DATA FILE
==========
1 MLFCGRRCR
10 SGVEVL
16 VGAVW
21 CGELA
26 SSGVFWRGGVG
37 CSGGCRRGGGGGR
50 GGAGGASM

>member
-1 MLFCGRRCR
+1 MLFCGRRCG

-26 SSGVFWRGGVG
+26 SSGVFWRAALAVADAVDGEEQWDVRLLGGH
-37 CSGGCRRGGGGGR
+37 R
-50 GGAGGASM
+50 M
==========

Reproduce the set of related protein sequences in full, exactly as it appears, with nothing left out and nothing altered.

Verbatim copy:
1 MLFCGRRCR
10 SGVEVL
16 VGAVW
21 CGELA
26 SSGVFWRGGVG
37 CSGGCRRGGGGGR
50 GGAGGASM

>member
-1 MLFCGRRCR
+1 MLFCGRRCG

-26 SSGVFWRGGVG
+26 SSGVFWRAALAVADAVDGEEQWDVRLLGGH
-37 CSGGCRRGGGGGR
+37 R
-50 GGAGGASM
+50 M